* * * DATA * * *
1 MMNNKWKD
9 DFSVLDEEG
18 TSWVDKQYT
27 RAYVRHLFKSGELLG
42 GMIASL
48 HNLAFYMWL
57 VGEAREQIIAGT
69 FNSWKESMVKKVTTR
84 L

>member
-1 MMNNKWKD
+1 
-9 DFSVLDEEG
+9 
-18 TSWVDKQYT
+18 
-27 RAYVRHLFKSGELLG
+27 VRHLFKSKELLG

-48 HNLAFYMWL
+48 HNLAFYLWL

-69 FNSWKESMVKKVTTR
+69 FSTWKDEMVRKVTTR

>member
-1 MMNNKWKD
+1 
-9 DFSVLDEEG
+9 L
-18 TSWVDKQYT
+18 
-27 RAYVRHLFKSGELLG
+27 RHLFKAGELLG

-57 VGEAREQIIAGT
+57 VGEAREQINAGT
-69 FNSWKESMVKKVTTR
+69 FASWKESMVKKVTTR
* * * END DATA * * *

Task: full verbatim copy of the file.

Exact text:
1 MMNNKWKD
9 DFSVLDEEG
18 TSWVDKQYT
27 RAYVRHLFKSGELLG
42 GMIASL
48 HNLAFYMWL
57 VGEAREQIIAGT
69 FNSWKESMVKKVTTR
84 L

>member
-1 MMNNKWKD
+1 
-9 DFSVLDEEG
+9 
-18 TSWVDKQYT
+18 
-27 RAYVRHLFKSGELLG
+27 VRHLFKSKELLG

-48 HNLAFYMWL
+48 HNLAFYLWL

-69 FNSWKESMVKKVTTR
+69 FSTWKDEMVRKVTTR

>member
-1 MMNNKWKD
+1 
-9 DFSVLDEEG
+9 L
-18 TSWVDKQYT
+18 
-27 RAYVRHLFKSGELLG
+27 RHLFKAGELLG

-57 VGEAREQIIAGT
+57 VGEAREQINAGT
-69 FNSWKESMVKKVTTR
+69 FASWKESMVKKVTTR